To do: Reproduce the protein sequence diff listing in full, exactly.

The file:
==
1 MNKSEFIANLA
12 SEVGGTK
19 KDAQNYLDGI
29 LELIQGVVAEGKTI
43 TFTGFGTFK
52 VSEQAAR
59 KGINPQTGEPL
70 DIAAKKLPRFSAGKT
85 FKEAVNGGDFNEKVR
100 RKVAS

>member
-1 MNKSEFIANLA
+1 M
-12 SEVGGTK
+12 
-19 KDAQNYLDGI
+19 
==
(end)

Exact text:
1 MNKSEFIANLA
12 SEVGGTK
19 KDAQNYLDGI
29 LELIQGVVAEGKTI
43 TFTGFGTFK
52 VSEQAAR
59 KGINPQTGEPL
70 DIAAKKLPRFSAGKT
85 FKEAVNGGDFNEKVR
100 RKVAS

>member
-1 MNKSEFIANLA
+1 M
-12 SEVGGTK
+12 
-19 KDAQNYLDGI
+19 